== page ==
It is not responsible for approving alterations to listed buildings. The management of listed buildings is the responsibility of local planning authorities and the Department for Communities and Local Government.[10] It also owns the National Heritage Collection of nationally important historic sites, currently in public care. However they do not run these sites as this function is instead carried out by the English Heritage Trust under licence until 2023.[11] See also[edit]

English Heritage Historic England
Historic England
Archive Cadw Historic Scotland Northern Ireland Environment Agency Manx National Heritage Department for Culture, Media and Sport Conservation in the United Kingdom

Heritage at Risk Historic houses in England National Trust Properties in England

Heritage Open Days List of Conservation topics List of heritage registers List of museums in England Heritage film

References[edit]

^ "How We Are Funded". Historic England. Historic England. Retrieved 6 April 2015.  ^ "Historic England's Role". Historic England. Historic England. Retrieved 6 April 2015.  ^ "New Era for England's Heritage". English Heritage. English Heritage. Retrieved 6 April 2015.  ^ "Historic Environment". Retrieved 16 May 2011.  ^ a b "Funding of the Arts and Heritage". Retrieved 16 May 2011.  ^ a b " English Heritage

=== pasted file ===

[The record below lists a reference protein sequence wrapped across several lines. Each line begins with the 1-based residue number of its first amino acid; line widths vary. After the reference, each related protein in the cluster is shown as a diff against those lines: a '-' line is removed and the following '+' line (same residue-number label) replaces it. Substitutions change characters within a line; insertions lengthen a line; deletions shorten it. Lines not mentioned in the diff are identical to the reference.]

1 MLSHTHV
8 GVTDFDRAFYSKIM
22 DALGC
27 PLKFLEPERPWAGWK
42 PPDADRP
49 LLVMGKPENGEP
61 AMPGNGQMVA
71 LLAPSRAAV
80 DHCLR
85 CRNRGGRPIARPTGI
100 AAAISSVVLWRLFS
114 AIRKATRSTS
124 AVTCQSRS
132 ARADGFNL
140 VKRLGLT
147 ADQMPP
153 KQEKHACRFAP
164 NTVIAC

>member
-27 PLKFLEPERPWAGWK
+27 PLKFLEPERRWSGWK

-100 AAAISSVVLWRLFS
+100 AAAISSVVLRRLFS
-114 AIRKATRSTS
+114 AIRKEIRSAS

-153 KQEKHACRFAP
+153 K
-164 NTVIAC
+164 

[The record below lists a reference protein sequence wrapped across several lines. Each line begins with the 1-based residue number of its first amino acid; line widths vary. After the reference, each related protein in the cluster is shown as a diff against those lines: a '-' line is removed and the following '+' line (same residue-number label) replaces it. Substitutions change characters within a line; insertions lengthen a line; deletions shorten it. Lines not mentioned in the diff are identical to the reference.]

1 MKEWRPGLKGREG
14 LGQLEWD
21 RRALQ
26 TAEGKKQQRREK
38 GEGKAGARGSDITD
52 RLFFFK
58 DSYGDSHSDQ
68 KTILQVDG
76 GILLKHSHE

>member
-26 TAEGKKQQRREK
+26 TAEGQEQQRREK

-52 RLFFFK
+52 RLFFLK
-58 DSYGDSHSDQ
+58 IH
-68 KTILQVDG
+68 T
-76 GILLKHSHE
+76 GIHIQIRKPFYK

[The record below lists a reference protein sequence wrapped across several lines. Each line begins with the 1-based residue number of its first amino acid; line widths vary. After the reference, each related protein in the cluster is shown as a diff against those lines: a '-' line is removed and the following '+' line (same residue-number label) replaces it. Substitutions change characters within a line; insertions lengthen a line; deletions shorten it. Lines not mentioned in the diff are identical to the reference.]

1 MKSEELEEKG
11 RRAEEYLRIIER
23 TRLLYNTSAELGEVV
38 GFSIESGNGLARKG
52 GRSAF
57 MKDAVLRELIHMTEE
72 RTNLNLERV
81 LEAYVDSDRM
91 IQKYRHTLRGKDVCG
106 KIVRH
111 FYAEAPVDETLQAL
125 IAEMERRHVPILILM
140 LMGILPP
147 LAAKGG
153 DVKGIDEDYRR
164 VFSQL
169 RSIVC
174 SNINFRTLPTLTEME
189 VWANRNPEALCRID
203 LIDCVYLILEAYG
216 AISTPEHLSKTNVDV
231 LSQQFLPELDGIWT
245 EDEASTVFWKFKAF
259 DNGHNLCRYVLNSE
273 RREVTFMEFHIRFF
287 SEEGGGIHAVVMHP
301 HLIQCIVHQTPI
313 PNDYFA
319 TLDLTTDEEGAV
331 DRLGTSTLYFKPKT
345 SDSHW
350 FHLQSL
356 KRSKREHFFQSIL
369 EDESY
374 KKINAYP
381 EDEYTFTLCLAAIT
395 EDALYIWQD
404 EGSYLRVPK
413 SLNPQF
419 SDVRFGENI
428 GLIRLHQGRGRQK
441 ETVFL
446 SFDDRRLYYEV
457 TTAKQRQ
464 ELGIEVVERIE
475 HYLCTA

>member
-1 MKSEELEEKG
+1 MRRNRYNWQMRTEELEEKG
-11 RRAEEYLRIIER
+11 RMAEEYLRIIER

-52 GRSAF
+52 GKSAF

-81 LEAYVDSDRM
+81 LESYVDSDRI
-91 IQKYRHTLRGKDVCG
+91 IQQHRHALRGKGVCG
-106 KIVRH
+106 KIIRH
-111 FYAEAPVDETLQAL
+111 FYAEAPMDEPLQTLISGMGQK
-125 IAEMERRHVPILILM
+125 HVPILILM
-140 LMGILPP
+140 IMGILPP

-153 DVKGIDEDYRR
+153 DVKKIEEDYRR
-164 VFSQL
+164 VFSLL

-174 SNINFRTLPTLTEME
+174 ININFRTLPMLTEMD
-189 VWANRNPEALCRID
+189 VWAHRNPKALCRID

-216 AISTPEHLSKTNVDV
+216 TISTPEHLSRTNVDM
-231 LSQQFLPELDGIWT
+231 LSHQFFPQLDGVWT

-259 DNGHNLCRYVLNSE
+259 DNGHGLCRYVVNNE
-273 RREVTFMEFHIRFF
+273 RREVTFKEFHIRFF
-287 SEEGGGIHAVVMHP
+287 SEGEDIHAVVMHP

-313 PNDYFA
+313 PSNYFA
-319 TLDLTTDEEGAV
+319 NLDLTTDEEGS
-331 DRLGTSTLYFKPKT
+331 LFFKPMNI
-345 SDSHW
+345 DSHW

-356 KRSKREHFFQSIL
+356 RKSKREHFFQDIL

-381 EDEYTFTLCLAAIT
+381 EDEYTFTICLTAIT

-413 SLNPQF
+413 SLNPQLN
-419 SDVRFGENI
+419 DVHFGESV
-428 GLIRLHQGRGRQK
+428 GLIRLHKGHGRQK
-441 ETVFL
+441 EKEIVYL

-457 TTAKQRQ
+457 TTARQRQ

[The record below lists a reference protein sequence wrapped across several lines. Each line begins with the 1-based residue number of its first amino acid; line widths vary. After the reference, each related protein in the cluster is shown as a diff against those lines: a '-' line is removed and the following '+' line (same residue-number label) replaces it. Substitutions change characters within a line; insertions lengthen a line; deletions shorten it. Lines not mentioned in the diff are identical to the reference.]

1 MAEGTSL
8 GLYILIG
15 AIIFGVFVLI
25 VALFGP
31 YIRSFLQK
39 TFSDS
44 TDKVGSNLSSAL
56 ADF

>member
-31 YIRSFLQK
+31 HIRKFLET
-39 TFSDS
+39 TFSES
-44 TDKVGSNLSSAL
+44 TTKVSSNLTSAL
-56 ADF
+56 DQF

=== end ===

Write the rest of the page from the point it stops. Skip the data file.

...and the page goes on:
English Heritage
Annual Report and Accounts". Historic England. English Heritage. Archived from the original on 13 April 2015. Retrieved 6 April 2015.  ^ "Ancient Monuments and Archaeological Areas Act 1979". Retrieved 16 May 2011.  ^ "National Heritage Act 1983, Historic Buildings and Monuments Commission for England". Retrieved 16 May 2011.  ^ "Planning (Listed Buildings and Conservation Areas) Act 1990". Retrieved 16 May 2011.  ^ a b "Planning Policy Statement 5: Planning for the Historic Environment". Archived from the original on 18 January 2017. Retrieved 16 May 2011.  ^ " Historic England
Historic England
and the English Heritage
English Heritage
Trust". Historic England. Historic England. Retrieved 6 April 2015. 

External links[edit]

Wikimedia Commons has media related to Historic England.